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Mindfulness Meditation

How to Relax by Observing Your Breathing

© Pam Walatka

If you have wished you could do something for your health without spending a dime or lifting a finger, perhaps you should consider mindfulness meditation.

To practice mindfulness meditation, you merely sit and notice the present moment. That's all there is to it. It's the simplest thing in the world. But you could spend a lifetime learning to sustain it.

Mindfulness-Based Stress Reduction programs have been springing up in hospitals all over the country as a result of research indicating that mindfulness meditation reduces stress and thus mitigates a variety of disorders from arteriosclerosis to zits. I do not mean to imply that meditating will cure whatever ails you. Maybe it wouldn't help you at all.

I just want to let you know that many respectable hospitals have been offering Mindfulness-Based Stress Reduction programs for several years now. For more information ask your doctor.

The hospital programs are based on work by Jon Kabat-Zinn, Ph.D., on the faculty at the University of Massachusetts Medical School. His books and audio CDs are widely available, including the book, "Wherever You Go, There You Are," and the audio CD, "Mindfulness for Beginners."

Stress reduction is just one of many benefits attributed to this type of meditation. Learning to be aware of the current moment can be useful in all sorts of situations.

The basic idea is so simple that I can explain the gist if it right here. Find a comfortable quiet place where you are unlikely to be interrupted. Turn off all electronic forms of entertainment. Get into a position where your back is straight, to facilitate easy breathing. Take a breath and notice the sound and movement of your breath in your body.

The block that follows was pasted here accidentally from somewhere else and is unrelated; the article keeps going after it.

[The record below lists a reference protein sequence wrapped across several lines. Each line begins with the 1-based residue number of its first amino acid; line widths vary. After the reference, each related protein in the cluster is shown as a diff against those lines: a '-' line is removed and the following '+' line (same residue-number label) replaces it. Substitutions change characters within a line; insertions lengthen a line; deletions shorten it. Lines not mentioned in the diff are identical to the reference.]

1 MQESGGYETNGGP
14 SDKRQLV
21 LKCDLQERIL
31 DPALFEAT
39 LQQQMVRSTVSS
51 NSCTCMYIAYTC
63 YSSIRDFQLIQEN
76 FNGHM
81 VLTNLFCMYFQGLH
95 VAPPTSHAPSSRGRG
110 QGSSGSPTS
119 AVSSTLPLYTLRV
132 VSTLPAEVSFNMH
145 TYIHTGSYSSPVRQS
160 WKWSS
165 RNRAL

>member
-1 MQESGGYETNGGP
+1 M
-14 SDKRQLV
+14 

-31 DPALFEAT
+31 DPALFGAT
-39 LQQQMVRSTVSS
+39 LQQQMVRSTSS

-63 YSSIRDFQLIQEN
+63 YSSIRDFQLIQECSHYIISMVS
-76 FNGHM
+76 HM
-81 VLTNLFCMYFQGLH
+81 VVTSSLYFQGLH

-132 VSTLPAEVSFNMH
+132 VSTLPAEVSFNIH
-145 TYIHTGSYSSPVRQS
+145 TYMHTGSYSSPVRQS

Don't try to breathe deeply or any particular way. This is a very passive exercise; just observe, don't do. Just let your breath come in and out, and watch it.

You will find watching that first breath easy. Anyone could do this. But try watching a few breaths in a row and you might find your mind wandering to a different time or place. That happens to everyone. Just bring your attention back to the present moment and watch one breath at a time.

You might want to set a timer to let you know when you have been practicing for five minutes, or twenty. During your practice time, anything that happens--especially anything you hear--is part of your meditation. You are learning to be aware of what is actually happening.

Even though this type of meditation is new to the arsenal of western medicine, it was invented more than two thousand years ago. At that time, people walked a lot and usually did physical work. I don't think they sat down as much as we do. In my opinion, we tend to sit too much. Our backsides get tired of bearing our weight. That is why I encourage my students to practice meditation while lying flat on the floor, or lying on the floor with feet propped up against a wall.

Mindfulness meditation costs no money. Mindfulness meditation requires almost no physical exertion. You could try it for a minute right now.


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